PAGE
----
A review by lovelymisanthrope
Tomorrow, and Tomorrow, and Tomorrow, by Gabrielle Zevin

adventurous dark emotional funny inspiring reflective sad tense medium-paced
  • Plot- or character-driven? Character
  • Strong character development? Yes
  • Loveable characters? Yes
  • Diverse cast of characters? Yes
  • Flaws of characters a main focus? Yes


This novel took 2022 by storm and topped every "Best Book" list I came across, so I knew I had to pick it up. I am always cautious to pick up a book with so much hype, because I worry it will never be able to live up to the adoration it seemingly has. However, this book blew me away, and deserves every word of praise it has received.
"Tomorrow, and Tomorrow, and Tomorrow" follows two young people from when they meet as children throughout their lives until they are in their thirties. Sadie and Sam meet in the hospital, where Sam is a patient following a major car accident that took his mother from him, and where Sadie is spending time because her sister is very ill. Sadie and Sam bond over their shared love of video gaming, and a special friendship grows, until Sam finds out that Sadie was asked to be his friend because he would not speak to anyone. A decade later they reconnect with each other and decide to build a game together, which launches their careers and takes them both back home to LA.
Spoiler This novel approaches a myriad of subjects with grace, care, and talent. Grief is a prominent theme throughout the novel, and it becomes a huge topic of discussion for all of the characters. Grief can feel crippling and isolating, and what this novel does superbly is highlight that you are never really alone. Despite all of the loss and heartbreak throughout the novel, the characters each move through the motions in their way to process through their grief and become stronger versions of themselves.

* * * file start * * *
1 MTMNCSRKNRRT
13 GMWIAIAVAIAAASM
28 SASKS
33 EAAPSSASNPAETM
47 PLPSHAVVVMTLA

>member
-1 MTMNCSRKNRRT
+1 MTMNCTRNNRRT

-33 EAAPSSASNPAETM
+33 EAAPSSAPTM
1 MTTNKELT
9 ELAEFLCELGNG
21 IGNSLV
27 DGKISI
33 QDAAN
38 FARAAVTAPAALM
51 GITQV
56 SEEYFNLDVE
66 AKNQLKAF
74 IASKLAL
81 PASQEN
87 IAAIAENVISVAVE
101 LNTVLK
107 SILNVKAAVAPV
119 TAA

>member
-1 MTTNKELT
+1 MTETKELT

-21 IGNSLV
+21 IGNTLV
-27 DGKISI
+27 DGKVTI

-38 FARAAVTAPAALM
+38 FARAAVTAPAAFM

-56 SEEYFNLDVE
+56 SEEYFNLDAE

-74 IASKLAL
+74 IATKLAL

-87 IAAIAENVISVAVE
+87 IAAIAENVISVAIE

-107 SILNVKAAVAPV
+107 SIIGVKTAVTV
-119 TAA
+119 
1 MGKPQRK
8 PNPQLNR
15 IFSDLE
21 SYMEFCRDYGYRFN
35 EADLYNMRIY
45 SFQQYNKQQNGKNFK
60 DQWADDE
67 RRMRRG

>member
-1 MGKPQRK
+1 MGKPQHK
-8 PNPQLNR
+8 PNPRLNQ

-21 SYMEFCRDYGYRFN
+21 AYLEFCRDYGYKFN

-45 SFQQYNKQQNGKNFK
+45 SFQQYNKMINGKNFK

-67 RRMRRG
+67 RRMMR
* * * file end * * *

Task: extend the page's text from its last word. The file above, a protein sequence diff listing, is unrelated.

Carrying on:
Gabrielle Zevin's writing is immaculate. The characters all have very distinct personalities and are perfectly crafted to be interesting on their own, but equally intriguing when paired with the other characters in the story. Throughout the novel, there are moments in the writing that are just so beautiful you want to stop reading the savor the words.
Marx was one of my favorite characters that I have ever read. He is compelling and captivating and has the most beautiful outlook on life. He approaches everything, no matter how seemingly small with the brightest, most positive attitude. His personality is electric, and he was EXACTLY what both Sam and Sadie needed in their lives. The moment he was shot I knew I was going to be devastated. My heart broke for Sadie, and Sam, but I really loved being in Marx's head while he was in a coma. This type of writing seemed risky, but it moved the story along in a fresh way and made me feel despair on a whole new level.
I really enjoyed that this was not a typical love story about two friends that share so much life together. This story is about finding yourself and cherishing the people you meet along the way that help you to evolve into your truest self. Yes, Sam and Sadie would be great together, but that is not the point of this story. 
I will undoubtably read more from Gabrielle Zevin in the future.

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